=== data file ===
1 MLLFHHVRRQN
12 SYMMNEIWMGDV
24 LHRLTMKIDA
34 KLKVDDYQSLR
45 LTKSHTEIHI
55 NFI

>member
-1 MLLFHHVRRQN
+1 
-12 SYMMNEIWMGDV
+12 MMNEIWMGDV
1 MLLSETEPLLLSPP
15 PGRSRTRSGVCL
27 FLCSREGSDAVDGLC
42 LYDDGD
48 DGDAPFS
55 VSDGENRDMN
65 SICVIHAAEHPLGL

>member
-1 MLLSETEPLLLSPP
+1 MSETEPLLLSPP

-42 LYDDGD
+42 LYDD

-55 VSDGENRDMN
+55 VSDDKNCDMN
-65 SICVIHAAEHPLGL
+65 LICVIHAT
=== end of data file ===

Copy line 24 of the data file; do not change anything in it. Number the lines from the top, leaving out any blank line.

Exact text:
-55 VSDGENRDMN